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Picking Techniques Examined on Technique

I never felt particularly comfortable with my picking. I would watch guys picking really fast things and I couldn't work out why I couldn't do it or how they were doing it. But I'm good at gritting my teeth and getting on with it, so I practiced a lot and overcame many of the technical problems I encountered... Looking back on those days now I wish I had approached my technique differently, so I'm going to share with you the things I wish someone had told me back then and used brains over determination!

So how should I pick?

Well that there my firend is the million answer question! And the good news and the bad news is that there is not one answer for everyone - you have to find the way that works best for you, however I will give you some suggestions that I find work well for me.

It's also important to define what you want to do. Different styes require different types of techniques and if you want to play properly superfast blistering rock picking then you need to really give it careful study, thought and dedicate many hours of practice with the metronome! That was never really my goal personally and I don't feel the motivation to practice pure technique for countless hours to gain a few bpm (beats per minute).

I should give some credit to my friend Dario Cortese who has incredible technique and encouraged me to explore my own picking and also introduced me to many concepts that helped me a lot. He introduced me to Troy Grady's Cracking The Code which is a really great look at technical speed picking and helped me finding my own path - but more on that later!

I have been looking at how different players pick as research for myself and it's been well interesting to see how different people approach this, and how many great players just gave up on picking because it was 'too difficult' (Scott Henderson is a good example).

So what is the problem?

If only it were simple! There are lots of problems and lots of answers, and lots of people who say that their answer is the only answer! This makes it a very complex landscape for a beginner - who is to be believed when many 'experts' and some incredibe guitar players say that their way is the right way?

So the biggest hurdle to get over first is to realise that there is not a 'right way to pick' no matter who says it. Each different picking style has advantages and disadvantages and you are likely to change you mind at some point and try different things - and that is ok too, it's ok to use multiple styles of picking depending on the situation and it's ok to use just one style that becomes your own. The big deal is that IT's UP TO YOU - which also makes it hard because you might not feel like you know enough to decide!

What is your natural technique?

The biggest and most consistent difficulty with picking is crossing strings and picking on one string is relatively easy, so lets start with just one string and look at some of the questions and it presents right away. This little test will bring out a few important questions and observations!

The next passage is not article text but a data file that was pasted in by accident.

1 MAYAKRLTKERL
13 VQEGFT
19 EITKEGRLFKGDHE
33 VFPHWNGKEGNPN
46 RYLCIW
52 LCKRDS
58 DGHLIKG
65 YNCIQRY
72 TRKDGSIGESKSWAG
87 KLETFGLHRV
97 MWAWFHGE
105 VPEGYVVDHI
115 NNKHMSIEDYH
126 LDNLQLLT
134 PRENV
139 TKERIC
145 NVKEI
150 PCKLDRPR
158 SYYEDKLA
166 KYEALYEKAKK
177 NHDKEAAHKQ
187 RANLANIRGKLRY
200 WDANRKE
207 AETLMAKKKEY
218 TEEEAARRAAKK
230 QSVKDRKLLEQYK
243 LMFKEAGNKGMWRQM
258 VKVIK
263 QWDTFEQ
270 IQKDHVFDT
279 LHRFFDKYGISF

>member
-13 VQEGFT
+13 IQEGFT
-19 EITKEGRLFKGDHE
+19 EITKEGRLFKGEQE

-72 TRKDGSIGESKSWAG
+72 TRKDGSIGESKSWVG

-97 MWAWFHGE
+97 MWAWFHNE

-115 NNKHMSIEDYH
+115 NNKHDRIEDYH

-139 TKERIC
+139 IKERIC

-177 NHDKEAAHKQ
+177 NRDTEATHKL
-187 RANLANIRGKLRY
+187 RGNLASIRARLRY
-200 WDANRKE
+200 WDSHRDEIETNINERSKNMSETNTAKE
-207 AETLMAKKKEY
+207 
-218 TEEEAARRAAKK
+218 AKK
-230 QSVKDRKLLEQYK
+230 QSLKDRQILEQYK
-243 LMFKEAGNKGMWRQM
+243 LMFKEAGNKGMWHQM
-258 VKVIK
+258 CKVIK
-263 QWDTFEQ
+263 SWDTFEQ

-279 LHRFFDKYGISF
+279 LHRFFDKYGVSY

Put your frettng hand Finger 1 on Fret 5 of String 3. Now play that one note over and over again, not super fast or anything, just a nice even comfortable speed. For 30 seconds or something, slow enough not to cause fatugue. Now keep it going and watch your picking hand - if you can set up a little camera then filming your picking hand can be very interesting.

So the first big question is, does your picking come from the elbow, wrist or fingers?

Watch the movement, there are three possible ways you are moving the pick to cross over the string, or a combination of them. You will have just found out which is the one that comes naturally to you (or that you've been told to practice in the past!) but I recommend you try all three and see what feels good to you as a starting point.

Elbow Movement
Personally I ws never a fan of this type of picking but there are some very successful pickers using this technique. In order to make the movement come from the elbow the wrist and fingers must be 'locked' which creates tension and which is probably why it's not for me, I like music to feel relaxed and chilled.


Example 1: Zakk Wylde - appears to use elbow movement, though there is some wrist action going on too.

Wrist Movement
This is the most common style for picking and the method I have been using for most of my life and still do for the most part (although I seem to make some small movements with my fingers too!).


Guthrie Govan:

Example 2: Andy James - 2:27

Johnny Smith - wrist - gypsy -


Finger Movement (Circle Picking)
I first heard about Cicle Picking in a magazine in the early 90's and I spent ages experimening with the idea. I think there are very few examples of players who only use this technique but most guitarists will use some finger movement because it helps if you are prodominantly a wrist picker!


Larry Carlton - he's talking here about using legato but watch his thumb closely and you'll see it bend a lot a few times while he's demoing the lines - I've seen it up close in person but this is the best example I found so far that shows it! 1:50

Steve Lukather

Lessons from great masters

So while exploring this topic I found a range of interviews with great players talking about picking. For the most part I didn't find them particularly helpful, but certainly interesting. Often the great players are not so great at explaining what it is they do - quote often how they think they're doing something is not actually what they actually do - which often ads to the confusion!

Gutherie on relaxing your picking hand -

Paul Gilbert Lesson
Paul Gilbert is one of the top shelf players who is also an excellent teacher,





Lesson ID: TE-201